June 22nd, 2011
It was a busy week at Spruce. We had nine horses showing, plus our students. I’m happy to say Via is back at it, with a 4th, a 2nd in the 1.50 Husky Energy Cup and an 8th in the CN Grand Prix! Amadora stepped up to the 1.45m successfully; she was 2nd and 9th in her two classes. Our students Isabella Salles and Megan Fellows did their first derby of their careers. Isabella was 6th and 8th with only 4 faults on each horse and Megan had a great round with 9 faults.
Only other big news this week is we’ve decided we will breed our three broodmares to Judgement ISF for 2012 foals. Our first mare gets bred this week. We breed a little later than most farms on purpose. Winter and spring in central NY is quite harsh and we prefer the foals be born after it warms up, so they can immediately live outside. We also try to time it so the foals are born just after we leave for Spruce at the end of May, because before that it’s pretty crazy on the farm with training, but once we all leave, it’s nice and quiet on the farm for the mares and foals.
We asked for a few questions on our facebook page from fans and here are my answers!
Betsy asked: Will we see her at the $1 Million Grand Prix this year?
I hope to be at the million dollar Grand Prix in Spruce Meadows, but not the one in Saugerties since they are on the same day.
Kerry asked: I would love to hear her tips for remembering jumper courses!
The best way to remember jumper courses is to walk the course and have a plan of how you are going to ride it. Having a plan of what you are going to do between the fences actually helps you remember where to go. Make sure to go over the plan in your head again right before you go in the ring.
Gina asked: What is her biggest piece of advice for young riders who don’t have the money to own their own horses but want to make it to the top of the sport?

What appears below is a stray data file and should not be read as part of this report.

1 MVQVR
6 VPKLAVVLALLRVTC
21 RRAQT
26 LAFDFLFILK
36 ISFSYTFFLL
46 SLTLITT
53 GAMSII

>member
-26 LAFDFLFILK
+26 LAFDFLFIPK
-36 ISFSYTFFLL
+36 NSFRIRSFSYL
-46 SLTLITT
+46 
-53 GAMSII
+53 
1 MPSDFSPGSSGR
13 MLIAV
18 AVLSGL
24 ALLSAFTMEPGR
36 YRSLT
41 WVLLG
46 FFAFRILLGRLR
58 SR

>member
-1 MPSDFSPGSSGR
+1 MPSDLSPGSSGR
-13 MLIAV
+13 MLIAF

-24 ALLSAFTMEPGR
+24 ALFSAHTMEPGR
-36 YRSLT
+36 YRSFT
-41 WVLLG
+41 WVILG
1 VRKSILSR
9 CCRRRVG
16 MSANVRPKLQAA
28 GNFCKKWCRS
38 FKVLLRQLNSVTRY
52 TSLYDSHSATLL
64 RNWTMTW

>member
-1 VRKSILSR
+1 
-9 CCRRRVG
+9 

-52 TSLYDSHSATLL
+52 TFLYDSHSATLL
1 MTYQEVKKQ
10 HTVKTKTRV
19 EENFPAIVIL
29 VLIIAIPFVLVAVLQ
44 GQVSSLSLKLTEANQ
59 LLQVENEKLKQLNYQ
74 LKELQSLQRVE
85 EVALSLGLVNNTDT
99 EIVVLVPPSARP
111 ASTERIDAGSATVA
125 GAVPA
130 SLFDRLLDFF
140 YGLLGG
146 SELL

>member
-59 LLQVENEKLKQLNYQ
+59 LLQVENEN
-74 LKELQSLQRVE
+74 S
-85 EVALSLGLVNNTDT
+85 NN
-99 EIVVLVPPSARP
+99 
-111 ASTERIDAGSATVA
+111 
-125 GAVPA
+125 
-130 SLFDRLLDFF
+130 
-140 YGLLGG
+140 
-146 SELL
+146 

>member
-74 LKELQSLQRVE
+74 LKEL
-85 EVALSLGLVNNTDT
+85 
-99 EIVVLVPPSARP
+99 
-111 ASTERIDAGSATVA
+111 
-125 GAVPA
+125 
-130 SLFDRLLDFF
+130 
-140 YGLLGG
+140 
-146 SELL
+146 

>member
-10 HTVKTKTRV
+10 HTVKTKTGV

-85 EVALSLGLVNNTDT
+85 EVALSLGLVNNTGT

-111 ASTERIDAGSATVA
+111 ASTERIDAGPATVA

If you don’t have enough money to own your own horse, try to consider it a blessing. Most of the top riders in the sport worked their way to the top. Try to get a job with the best people you can in the business, no matter what that job is. Then you will learn from the bottom up from the best in the business. Along the way, you will meet the right people and get the best connections.
Sara asked: A simple exercise to get my horse off her forehand at the canter?
To get your horse off his forehand, do lots of transitions from canter to trot, trot to walk, canter to walk, canter to halt, etc. Also introduce some counter cantering. This makes your horse find his own balance.
Nicole asked: Advice for an adult rider getting back in the show ring and gets a case of the “nerves”!
Best way to overcome your nerves is to stick to your basics. Listen to your trainer and follow the plan. Think about executing that plan and not about making mistakes.
There were also a couple questions regarding injuries. So much of our success at John Madden Sales is the result of having an excellent team behind us, from vets, to farriers, to nutritionists, to our staff that we fully trust to be experts at what they do. I highly recommend finding the best vet you can and listening and following their treatment and reconditioning advice. Each horse is different in how they respond after an injury and a vet who sees the whole picture in front of them is going to be able much better advice and ideas than I can.